Girl toys. No matter how much we considered ourselves tomboys in our youth, there were some toys that were marketed to us that we just couldn’t help but want. At the time we didn’t know, but we weren’t sold on the mainstream “girly toys” (Barbie being the most obvious), but some may have caught our attention. Sure, I myself wore baseball caps to the side and thoroughly enjoyed playing handy-woman with my Cool Tools, but, there may have been a pink doll or two that I stored at the bottom of my toy chest, safely tucked away from prying eyes. Behold, in no particular order, a list of some of the coolest girl toys of the 80‘s, 90‘s that us girls - and some boys - enjoyed with great zeal, and possibly not in the the way the manufacturers intended. And, of course, there are many other toys out there that you may not find on the list, but please feel free to let us know the ones you loved! Tell us your most girly secrets; we won’t judge.
Cartoon Network’s ThunderCats reboot won’t grace our television screens until late July, but, there has been an epidemic of ThunderCats mania clawing its way through geekdom. With a sneak-peek of character designs surfacing online, an impressive list of the show’s voice actors popping up and a very rare appearance by everyone’s favorite nunchuck-wielding ThunderCat Panthro performing his cabaret number on Late Night with Jimmy Fallon this week, people can’t seem to wait for this memorable 80s cartoon to make its long overdue comeback.
Stop motion animation has taken a back seat due to today’s animated medium of choice: 3D, a phenomenon that has taken the film industry by storm. Besides the stop motion films of Tim Burton and the classic Rankin/Bass holiday specials we all know and love, stop motion animation has been a unique storytelling platform for artists around the world for decades. Little known or underrated stop motion artists have experimented with the use of puppets and their ability to bring the inanimate to life. Whether you’ve heard of some of these short films from a film course, just happen to enjoy the magic of the craft and are obsessed with some of these films, or never even saw some of these, there are many more films that are just as innovative and creative. Let us know some of your favorites!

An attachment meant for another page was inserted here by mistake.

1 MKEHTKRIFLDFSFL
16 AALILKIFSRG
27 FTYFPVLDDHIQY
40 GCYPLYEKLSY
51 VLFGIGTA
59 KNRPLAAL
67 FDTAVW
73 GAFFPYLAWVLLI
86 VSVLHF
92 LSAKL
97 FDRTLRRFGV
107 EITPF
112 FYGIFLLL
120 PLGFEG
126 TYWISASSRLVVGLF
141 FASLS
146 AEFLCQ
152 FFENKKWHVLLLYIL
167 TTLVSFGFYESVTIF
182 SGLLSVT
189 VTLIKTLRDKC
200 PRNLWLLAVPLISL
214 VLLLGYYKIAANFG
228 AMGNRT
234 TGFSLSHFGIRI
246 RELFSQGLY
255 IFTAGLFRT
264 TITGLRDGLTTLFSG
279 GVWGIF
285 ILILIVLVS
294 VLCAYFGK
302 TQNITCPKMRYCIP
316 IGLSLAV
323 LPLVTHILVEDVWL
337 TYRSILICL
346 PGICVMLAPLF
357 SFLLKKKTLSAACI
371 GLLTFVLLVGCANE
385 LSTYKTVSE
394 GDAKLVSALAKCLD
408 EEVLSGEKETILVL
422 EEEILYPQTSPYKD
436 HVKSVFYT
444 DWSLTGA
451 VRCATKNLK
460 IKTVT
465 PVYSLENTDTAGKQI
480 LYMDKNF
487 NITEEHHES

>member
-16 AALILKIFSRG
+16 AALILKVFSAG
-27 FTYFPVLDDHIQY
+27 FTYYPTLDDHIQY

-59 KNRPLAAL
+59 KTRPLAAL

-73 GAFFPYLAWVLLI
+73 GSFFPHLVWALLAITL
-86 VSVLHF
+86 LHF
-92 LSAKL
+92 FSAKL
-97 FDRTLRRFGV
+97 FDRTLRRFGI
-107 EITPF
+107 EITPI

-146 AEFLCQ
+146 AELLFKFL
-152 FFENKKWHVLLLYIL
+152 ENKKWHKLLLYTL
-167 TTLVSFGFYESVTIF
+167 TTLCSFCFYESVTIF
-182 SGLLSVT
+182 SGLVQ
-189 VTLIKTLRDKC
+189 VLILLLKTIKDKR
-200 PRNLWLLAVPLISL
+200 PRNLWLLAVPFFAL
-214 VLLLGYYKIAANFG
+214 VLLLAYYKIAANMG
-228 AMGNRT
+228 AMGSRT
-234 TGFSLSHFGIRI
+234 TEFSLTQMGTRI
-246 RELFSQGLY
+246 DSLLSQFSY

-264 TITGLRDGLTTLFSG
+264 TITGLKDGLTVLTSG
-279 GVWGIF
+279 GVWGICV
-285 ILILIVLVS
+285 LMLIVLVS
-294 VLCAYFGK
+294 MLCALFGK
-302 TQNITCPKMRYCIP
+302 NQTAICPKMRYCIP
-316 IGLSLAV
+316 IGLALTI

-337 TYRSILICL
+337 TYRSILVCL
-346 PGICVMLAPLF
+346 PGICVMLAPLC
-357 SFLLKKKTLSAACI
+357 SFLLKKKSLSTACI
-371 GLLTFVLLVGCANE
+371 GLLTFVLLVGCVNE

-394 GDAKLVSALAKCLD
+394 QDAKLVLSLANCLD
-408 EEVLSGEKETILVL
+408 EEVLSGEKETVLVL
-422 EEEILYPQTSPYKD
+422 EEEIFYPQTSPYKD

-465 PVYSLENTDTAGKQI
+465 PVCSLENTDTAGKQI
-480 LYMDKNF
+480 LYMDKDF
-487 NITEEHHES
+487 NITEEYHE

When all else fails, a kid can count on one thing to always be there for them: their room. Through painstaking research and innumerable screen grabs, a list of the ultimate kid rooms has been compiled -- all taken from various television sitcoms, cartoons and movies (mostly from the '90s). Some rooms are extravagant in appearance and capability, while others are more simplistic, yet timeless. Let us know if your favorite rooms of yesteryear made the list... or didn’t.
Have you noticed anything different about the programming on Cartoon Network? How about the fact that there’s a dramatic decrease in actual good, quality cartoons?
Before we get right down to the problem, I would like you to jump into my time machine, back to 1994 when Cartoon Network Studios was born. I’m not going to bore you with too many details, but what made Cartoon Network so great was its original programming -- overseen by the president of the network, Jim Samples. The What-A-Cartoon! Show premiered in 1995 and showcased a slew of new cartoon ideas, many of which eventually got their own series including Dexter’s Laboratory, Johnny Bravo, Cow and Chicken, The Powerpuff Girls, Courage the Cowardly Dog, and so on.
Whether you had to read any of these unnerving books in school, or they were recommended by a friend, chances are as geeks we came across quite a few of them, and probably when we were just a little too young for them. Contributor Theresa Romano dissects a few, each with unique ability to brand a level of discomfort into our hearts, but still memorable favorites.
Yes, there are spoilers for all books concerned.